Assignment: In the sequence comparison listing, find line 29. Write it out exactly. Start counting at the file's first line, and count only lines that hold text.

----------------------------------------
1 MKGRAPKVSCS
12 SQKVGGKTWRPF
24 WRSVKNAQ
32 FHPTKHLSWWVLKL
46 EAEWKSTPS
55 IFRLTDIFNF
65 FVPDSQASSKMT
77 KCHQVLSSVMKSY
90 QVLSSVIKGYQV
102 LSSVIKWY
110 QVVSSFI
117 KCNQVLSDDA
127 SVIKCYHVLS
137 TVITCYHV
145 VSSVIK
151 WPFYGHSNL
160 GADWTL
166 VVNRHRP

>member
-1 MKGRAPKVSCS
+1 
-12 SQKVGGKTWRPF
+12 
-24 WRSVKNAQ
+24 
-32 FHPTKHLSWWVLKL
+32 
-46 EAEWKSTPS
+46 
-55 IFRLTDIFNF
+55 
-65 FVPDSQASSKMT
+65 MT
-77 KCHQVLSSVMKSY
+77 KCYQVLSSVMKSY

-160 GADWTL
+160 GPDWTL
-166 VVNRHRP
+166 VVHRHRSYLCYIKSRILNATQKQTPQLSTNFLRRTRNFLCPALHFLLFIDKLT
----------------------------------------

+46 